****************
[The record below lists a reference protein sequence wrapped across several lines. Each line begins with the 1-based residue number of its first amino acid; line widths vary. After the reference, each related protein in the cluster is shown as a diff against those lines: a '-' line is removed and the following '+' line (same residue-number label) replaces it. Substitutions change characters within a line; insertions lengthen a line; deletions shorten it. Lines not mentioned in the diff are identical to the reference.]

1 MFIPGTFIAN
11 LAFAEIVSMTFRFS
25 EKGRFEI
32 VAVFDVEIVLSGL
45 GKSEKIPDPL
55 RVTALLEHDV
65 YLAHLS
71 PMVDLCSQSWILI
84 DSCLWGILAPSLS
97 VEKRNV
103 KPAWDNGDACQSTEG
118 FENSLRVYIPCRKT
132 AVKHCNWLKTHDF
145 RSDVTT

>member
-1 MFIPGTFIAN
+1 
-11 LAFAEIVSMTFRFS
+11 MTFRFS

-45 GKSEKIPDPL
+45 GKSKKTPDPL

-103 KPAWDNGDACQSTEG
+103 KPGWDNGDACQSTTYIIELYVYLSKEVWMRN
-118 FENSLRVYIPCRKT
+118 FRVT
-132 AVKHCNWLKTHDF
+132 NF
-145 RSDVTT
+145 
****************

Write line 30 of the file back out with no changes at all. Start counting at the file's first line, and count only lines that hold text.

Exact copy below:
+145 